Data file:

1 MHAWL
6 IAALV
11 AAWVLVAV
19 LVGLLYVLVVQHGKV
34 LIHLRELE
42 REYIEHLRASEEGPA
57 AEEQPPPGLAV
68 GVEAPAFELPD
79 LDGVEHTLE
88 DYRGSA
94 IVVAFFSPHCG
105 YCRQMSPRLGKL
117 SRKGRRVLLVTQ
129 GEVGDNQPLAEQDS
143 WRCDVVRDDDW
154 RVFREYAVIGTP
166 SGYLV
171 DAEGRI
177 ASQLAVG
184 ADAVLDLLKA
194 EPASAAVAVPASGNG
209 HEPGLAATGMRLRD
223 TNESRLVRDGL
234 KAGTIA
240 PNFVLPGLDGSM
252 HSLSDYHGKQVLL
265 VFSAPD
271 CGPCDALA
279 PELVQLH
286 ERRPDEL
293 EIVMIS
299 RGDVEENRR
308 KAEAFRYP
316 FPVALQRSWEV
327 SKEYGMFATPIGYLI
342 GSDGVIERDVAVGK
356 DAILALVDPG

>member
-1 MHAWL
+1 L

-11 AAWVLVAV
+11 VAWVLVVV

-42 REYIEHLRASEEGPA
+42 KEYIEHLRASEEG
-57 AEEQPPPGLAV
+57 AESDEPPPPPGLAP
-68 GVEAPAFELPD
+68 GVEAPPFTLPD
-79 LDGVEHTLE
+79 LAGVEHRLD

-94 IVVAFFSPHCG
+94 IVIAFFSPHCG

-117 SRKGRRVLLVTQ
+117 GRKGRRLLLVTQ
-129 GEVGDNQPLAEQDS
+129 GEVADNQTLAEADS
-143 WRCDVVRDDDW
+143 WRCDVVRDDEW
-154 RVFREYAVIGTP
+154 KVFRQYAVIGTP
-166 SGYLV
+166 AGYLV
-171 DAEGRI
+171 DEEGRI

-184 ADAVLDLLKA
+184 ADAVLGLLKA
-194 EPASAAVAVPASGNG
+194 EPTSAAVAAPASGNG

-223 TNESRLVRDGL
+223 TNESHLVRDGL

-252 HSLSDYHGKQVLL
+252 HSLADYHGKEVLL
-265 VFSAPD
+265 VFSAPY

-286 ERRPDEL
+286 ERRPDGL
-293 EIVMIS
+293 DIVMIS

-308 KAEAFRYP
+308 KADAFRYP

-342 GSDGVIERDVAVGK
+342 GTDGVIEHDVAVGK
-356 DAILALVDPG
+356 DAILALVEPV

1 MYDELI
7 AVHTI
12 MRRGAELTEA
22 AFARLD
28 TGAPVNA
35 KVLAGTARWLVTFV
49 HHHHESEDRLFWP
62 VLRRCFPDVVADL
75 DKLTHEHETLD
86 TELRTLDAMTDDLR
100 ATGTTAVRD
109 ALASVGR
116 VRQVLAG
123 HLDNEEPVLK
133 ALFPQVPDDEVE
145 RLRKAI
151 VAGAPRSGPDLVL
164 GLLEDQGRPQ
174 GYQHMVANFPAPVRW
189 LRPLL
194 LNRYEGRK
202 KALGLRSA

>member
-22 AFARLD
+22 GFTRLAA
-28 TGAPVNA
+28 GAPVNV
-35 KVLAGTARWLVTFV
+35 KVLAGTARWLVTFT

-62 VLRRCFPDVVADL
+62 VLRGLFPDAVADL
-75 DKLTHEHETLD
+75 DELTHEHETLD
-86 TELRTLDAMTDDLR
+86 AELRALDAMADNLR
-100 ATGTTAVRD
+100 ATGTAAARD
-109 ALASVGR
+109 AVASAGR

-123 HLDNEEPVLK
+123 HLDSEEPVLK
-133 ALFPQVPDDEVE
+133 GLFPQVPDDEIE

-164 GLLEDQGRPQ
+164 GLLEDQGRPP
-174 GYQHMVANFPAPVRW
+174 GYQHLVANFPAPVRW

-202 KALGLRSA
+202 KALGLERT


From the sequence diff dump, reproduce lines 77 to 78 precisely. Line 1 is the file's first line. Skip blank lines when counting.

-293 EIVMIS
+293 DIVMIS